Page:Popular Science Monthly Volume 2.djvu/299

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"How Crops Grow."[1] "The cereals are able to dispose of silica by giving it a place in the cuticular cells; the leguminous crops, on the other hand, cannot remove it from their juices; the latter remain saturated, and thus further diffusion of silica from without becomes impossible except as room is made by a new growth. It is in this way that we have a rational and adequate explanation of the selective power of the plant." The "rational and adequate explanation" seems to me, on the contrary, to be merely a restatement of this selective power of the tissues in other terms. Because the tissues want the silica, is no explanation of how they get it.

The curious and interesting movements of climbing plants have been investigated by Palm, Mohl, and Asa Gray, and form the subject of one of the most charming of Mr. Darwin's works. It is well known that climbing plants, such as the hop, honeysuckle, or major convolvulus, always twine round the stem or other object which supports them in one direction, that is, always either from right to left or from left to right; but few, probably, have reflected, and fewer still attempted to observe, by what process the end of the growing shoot contrives to change its position from one side to the other of the stem. If the extremity of a living stem, say of convolvulus, growing perfectly free, and in a normal position, is observed, it is seen to hang over from its support in a horizontal direction; and this horizontal portion is found, if observed at intervals of some hours, to point in different directions. The end of the growing shoot has, in fact, the property of revolving in a large circle, round the support, always, with the same species, in the. same direction, either with the sun or opposed to the sun. The rate of revolution varies with different plants, and with the same plant at different periods of its growth; it is much quicker in warmer than in cooler weather. With the hop, Darwin found it to vary from two and a half hours to nine hours. The object of the climbing power of plants is no doubt to reach the light, and to expose a large surface of leaves to its action and to that of the free air; but the mode by which this power of motion is gained is by no means clear. The late eminent physiologist Mohl supposed that it was caused by a dull kind of irritability in the stem, which caused it to bend toward the support when in contact with it. Mr. Darwin has, however, carefully tested this theory experimentally, and always with negative results. He rubbed many shoots, much harder than was necessary to excite movement in any tendril, or in any foot-stalk, of a leaf-climber, but without result. This view seems also entirely negatived by the fact that not only do the stems of climbing plants revolve when they are not in contact with any support, but even more freely, under such circumstances, than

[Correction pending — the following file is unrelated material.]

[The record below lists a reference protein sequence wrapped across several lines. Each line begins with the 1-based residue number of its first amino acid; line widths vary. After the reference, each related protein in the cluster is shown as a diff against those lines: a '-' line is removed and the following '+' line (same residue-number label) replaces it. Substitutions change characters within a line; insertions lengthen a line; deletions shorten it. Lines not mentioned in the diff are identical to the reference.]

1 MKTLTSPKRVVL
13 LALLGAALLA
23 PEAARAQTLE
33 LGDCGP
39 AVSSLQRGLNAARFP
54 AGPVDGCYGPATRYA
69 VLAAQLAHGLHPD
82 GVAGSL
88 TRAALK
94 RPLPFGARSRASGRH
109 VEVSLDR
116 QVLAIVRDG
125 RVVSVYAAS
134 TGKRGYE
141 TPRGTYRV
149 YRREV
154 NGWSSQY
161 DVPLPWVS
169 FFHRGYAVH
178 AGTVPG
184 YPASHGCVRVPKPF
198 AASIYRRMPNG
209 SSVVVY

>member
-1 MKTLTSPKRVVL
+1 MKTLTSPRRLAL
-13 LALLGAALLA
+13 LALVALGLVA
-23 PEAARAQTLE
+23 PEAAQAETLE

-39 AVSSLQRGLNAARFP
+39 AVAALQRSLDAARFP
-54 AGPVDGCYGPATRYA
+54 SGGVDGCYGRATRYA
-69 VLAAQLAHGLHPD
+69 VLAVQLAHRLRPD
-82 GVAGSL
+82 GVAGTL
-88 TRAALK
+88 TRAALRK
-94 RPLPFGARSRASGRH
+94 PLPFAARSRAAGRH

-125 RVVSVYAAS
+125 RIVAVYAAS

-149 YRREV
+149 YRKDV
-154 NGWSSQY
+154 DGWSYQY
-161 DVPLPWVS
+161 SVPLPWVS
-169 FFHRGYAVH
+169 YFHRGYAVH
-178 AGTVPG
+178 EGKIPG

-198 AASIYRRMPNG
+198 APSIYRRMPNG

1. "How Crops Grow:" A Treatise on the Chemical Compositions, Structure, and Life, of the Plant, for Agricultural Students. By S. W. Johnson. Revised and adapted for English Use, by A. H. Church and W. T. T. Dyer. London: Macmillan & Co., 1869 pp. 345.